There were also a lot of personal anecdotes that were used to shed light on the whole issue.  Excuse me, but anecdotes on either side of the issue are interesting but have no value.  Okay, you were able to hear a fetal heart beat, or see the outlines of the neonate on an ultra sound and you were moved.  Of course you were!  What kind of monster wouldn't be moved, but that doesn't make the choice to abort or not abort any easier.  It makes it infinitely more difficult.  That pregnant lady above doesn't give a shit, nor should she, about your experience.  And your experience gives you no right to legislate for others.

You don't want your tax dollars to go toward abortion.  Okay, I don't want my tax dollars to subsidize war, or corporate breaks to McDonalds, or tax free status to churches, or to the NFL (same thing).  Besides, once you sit down with your accountant, or hunker down with Turbo Tax, or just got out pencil and paper and calculator and pare down your taxes as far as possible, the check you end up sending to the IRS is no longer your money.  IT IS OUR MONEY.  What do you want to spend our money on if not to insure the health and happiness of as many of our fellow community members as possible.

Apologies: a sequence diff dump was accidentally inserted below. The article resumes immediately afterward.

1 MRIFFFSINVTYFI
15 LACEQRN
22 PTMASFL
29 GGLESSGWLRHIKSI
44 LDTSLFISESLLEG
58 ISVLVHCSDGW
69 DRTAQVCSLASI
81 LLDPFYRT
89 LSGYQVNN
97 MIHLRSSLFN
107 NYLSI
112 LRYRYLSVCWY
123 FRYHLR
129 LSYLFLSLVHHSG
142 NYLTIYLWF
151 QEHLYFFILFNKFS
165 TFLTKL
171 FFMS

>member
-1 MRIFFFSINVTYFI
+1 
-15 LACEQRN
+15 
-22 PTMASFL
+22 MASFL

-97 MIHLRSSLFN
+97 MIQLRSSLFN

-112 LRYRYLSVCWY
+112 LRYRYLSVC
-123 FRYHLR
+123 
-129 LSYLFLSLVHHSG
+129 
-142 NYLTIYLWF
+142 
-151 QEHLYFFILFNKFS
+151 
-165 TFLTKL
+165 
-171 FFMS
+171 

Look, I still am unable to get rid of the shackles of my Catholic boyhood.  If my wife and I were ever in a position where an abortion might be an option, I can't imagine I could go through with it (of course, I'm not the one who has to go through it.)  For me, as a good, but lapsed, Catholic, abortion would be a mortal sin( Do Catholics still use that term?).  But for you or anybody else?  It is none of my business and it is certainly not the business of a bunch of clueless white guys (Read: Corey Gardner) in Washington.